Cloud stocks | Top cloud companies to invest in 2020

Cloud stocks have soared in 2020. Here's a list of the top cloud computing companies and how to invest in them.


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Twenty years ago, the cloud was just a fluffy thing in the sky. The only thing stored there was rainwater and maybe the odd daydream.

Nowadays, the cloud is a huge digital infrastructure that companies build applications on. That’s right!

The cloud lets you safely store 183,402 photos of your pet dog, it lets you catch up on The Great British Bake Off or read your emails from the other side of the world.

Cloud computing companies have really taken off. Companies like Microsoft are building applications that exist entirely in the cloud. Meanwhile, the coronavirus pandemic has accelerated the use and growth of some of these companies, with more people working from home than ever before.

The sky’s the limit with these cloud-based opportunities, and the rising valuation of cloud computing companies shows this.

List of best-performing cloud stocks in 2020

Below are 10 of the biggest cloud stocks of 2020 with their performance since 1 January 2020 up to the time of writing. We go into the first five in more depth below.

Company Ticker Performance year to date
Zoom Video Communications Inc. ZM 635.64%
Fastly Inc. FSLY 339.01%
DocuSign DOCU 185.41%
Amazon AMZN 62.34%
Apple AAPL 45.92%
Salesforce CRM 45.10%
Adobe Inc. ADBE 42.62%
Zendesk Inc. ZEN 29.53%
Microsoft MSFT 27.20%
Slack Technologies Inc. WORK 17.30%

The top five cloud computing stocks in more depth

Some of the companies here owe some of their success to the coronavirus pandemic, while some saw a hit during this time and have bounced back.

1. Zoom

If you hadn’t heard of Zoom before the pandemic, you certainly will have now, especially if you were the one tasked with setting your grandparents up on it over the phone. Nevertheless, let’s explain for those who haven’t taken part in several hundred Zoom quizzes in the last six months.

Zoom is a video conferencing platform. In the increase of remote working and distance education during the coronavirus pandemic, there was a huge increase in the use of Zoom and similar products. It was also used for online socialising with loved ones while in lockdown.

As a result, its stock performed really well throughout the first six months of 2020.

2. Fastly

Fastly is one of those companies that work behind the scenes of ones that you know. It works on optimising websites and apps to help make them fast and secure. It works with well-known companies such as The New York Times, Pinterest, Boots, Deliveroo and Wayfair, among many (many!) more.

Fastly was in the news in mid-2020, with social media app TikTok one of its largest clients. Fastly faced some issues in the US when President Donald Trump signed an order to ban TikTok in the US. The stock dropped during this period, but Trump then approved a deal that allowed TikTok to remain in the US, seeing its stock recover.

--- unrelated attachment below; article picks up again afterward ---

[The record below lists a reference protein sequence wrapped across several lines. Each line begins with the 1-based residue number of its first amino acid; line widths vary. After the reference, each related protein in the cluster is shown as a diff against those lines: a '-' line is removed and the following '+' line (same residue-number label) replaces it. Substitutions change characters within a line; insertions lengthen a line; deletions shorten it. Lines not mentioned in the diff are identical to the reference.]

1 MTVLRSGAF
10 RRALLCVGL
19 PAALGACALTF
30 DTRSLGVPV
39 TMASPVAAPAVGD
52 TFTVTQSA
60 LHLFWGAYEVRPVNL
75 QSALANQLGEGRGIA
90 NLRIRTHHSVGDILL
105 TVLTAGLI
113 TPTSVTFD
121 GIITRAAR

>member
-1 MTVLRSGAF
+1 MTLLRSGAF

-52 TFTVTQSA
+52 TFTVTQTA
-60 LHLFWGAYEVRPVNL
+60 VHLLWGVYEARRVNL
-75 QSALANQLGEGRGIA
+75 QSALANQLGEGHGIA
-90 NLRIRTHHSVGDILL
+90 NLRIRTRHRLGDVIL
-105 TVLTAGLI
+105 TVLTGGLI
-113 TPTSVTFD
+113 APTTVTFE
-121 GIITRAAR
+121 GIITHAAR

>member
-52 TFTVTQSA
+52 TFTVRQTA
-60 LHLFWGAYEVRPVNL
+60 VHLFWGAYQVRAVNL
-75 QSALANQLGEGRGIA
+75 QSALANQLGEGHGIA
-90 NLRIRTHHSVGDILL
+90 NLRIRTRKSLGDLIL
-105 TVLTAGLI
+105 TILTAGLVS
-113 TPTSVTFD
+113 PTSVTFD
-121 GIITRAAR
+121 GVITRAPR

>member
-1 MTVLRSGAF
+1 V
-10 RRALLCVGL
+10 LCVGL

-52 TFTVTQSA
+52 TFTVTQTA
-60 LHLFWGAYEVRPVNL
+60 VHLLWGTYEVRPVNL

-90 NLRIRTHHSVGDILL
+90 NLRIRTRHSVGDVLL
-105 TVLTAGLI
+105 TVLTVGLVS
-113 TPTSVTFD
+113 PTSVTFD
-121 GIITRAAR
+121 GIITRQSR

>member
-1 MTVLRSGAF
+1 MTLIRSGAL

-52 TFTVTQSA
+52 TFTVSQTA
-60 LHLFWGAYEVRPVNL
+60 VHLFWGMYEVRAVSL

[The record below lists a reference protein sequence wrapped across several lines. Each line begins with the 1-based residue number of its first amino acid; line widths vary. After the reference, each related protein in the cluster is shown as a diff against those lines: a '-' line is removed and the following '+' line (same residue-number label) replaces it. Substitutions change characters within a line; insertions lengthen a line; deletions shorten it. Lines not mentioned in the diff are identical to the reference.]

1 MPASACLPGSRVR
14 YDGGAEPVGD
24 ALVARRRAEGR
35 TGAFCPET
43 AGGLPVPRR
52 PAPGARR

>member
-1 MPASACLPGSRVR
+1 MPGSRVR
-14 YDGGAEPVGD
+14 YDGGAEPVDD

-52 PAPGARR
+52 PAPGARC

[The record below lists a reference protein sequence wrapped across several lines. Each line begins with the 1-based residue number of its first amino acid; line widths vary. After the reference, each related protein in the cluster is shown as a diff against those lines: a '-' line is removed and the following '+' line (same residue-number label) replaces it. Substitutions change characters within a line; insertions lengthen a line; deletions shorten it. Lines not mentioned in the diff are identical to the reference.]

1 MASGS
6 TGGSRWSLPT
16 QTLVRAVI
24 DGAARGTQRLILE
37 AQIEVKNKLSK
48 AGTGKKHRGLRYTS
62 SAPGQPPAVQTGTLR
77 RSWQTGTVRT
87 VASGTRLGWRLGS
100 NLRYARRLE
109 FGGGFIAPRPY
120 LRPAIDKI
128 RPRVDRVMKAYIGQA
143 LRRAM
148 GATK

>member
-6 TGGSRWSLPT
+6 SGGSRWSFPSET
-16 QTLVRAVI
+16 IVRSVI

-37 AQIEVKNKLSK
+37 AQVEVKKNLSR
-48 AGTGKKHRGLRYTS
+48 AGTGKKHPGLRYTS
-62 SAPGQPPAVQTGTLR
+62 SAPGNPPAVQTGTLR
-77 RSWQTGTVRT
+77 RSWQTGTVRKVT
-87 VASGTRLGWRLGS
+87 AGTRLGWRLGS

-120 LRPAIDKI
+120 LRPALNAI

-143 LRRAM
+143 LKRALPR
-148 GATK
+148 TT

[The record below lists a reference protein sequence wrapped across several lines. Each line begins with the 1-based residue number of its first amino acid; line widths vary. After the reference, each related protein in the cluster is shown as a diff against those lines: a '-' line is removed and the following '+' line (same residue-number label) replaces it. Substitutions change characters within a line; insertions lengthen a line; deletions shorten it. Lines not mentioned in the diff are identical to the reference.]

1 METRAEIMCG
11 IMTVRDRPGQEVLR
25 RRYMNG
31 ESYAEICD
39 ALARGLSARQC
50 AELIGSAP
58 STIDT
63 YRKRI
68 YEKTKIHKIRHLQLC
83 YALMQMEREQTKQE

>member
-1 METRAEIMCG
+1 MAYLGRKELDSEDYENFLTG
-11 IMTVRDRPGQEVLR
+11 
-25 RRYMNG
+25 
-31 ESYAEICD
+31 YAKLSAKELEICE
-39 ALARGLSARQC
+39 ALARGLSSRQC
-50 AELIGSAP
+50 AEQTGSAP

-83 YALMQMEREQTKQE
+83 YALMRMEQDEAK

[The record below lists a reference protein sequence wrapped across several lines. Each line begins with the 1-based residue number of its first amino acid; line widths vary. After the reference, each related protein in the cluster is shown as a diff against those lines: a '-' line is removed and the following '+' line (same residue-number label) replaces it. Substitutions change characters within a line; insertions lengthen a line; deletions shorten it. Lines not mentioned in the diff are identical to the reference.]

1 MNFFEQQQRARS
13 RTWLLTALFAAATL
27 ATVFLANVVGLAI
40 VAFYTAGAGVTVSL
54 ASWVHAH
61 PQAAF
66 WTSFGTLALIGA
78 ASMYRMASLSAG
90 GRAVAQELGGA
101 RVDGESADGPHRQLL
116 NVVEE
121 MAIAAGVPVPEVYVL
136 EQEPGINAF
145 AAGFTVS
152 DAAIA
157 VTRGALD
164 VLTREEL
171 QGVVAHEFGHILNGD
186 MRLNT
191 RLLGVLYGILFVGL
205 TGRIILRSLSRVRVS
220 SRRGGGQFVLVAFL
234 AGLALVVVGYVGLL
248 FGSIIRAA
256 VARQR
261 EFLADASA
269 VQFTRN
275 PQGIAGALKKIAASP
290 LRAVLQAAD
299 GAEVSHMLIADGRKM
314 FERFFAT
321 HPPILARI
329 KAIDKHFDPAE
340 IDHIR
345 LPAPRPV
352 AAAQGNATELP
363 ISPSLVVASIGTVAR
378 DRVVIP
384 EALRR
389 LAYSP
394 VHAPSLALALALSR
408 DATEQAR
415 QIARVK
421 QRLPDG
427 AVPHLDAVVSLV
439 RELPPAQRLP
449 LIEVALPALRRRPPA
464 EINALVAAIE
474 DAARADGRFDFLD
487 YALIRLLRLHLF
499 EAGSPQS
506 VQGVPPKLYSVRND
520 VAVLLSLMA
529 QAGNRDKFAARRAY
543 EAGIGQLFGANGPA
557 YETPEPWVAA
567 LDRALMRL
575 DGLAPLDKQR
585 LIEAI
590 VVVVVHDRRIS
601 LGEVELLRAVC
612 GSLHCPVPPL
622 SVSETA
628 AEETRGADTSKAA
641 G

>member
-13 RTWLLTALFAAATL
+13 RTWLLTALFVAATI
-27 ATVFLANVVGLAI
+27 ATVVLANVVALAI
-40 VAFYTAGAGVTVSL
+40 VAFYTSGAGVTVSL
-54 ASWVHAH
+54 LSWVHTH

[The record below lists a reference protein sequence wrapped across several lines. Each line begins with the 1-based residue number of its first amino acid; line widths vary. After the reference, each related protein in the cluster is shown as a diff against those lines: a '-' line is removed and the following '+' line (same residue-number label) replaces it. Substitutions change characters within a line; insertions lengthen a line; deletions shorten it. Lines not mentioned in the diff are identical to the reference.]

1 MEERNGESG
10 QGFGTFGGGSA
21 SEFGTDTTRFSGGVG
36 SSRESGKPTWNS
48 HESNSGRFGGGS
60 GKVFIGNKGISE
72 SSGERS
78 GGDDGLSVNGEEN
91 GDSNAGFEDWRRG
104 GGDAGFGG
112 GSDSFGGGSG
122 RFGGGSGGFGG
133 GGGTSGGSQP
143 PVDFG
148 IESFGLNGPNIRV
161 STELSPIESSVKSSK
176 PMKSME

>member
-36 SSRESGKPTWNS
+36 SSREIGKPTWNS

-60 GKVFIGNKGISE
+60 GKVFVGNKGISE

3. DocuSign

You’ll have come across DocuSign if you’ve recently moved house or signed a new tenancy or work agreement. It’s software that lets you sign contracts or agreements from anywhere in the world on your mobile phone.

Again, COVID-19 accelerated the use of electronic signature platforms like DocuSign due to the forced removal of physical paperwork and drop off in face-to-face interactions. On top of all the automation and ease of use, it saves a lot of trees (2.5 million since 2003). This is one for you green heads out there!

4. Amazon

We’re sure you don’t need us to explain what Amazon is, but for those who haven’t been online before, welcome to the Internet. Strange that this is one of the first articles you’ve come across but, anyway.

Amazon is a technology company. It’s best known for its online store where you can buy pretty much anything.

Amazon also offers digital streaming services and cloud storage and owns companies like audiobook retailer, Audible and home automation company, Ring, among others.

With high-street retailers closing during the lockdown, people turned to Amazon for their shopping, which led to the stock price increasing during this time.

5. Apple

Here’s another company that probably doesn’t need explaining. Apple is a multinational technology company that sells electronics including the iPhone, iPad, Mac, Apple Watch, Apple TV and more. As a result, its iShare price has been the fruit of its labour.

Apple saw a crash in its share price during the stock market crash at the end of March 2020, but it has since bounced back.

Investing in Cloud Exchange Traded Funds (ETFs)

There are ETFs that bundle together cloud computing companies into ONE type of investment, allowing you to get more diverse spread of companies, without the faff of investing in each one. Some of the stocks mentioned above will be included in the holdings of these ETFs.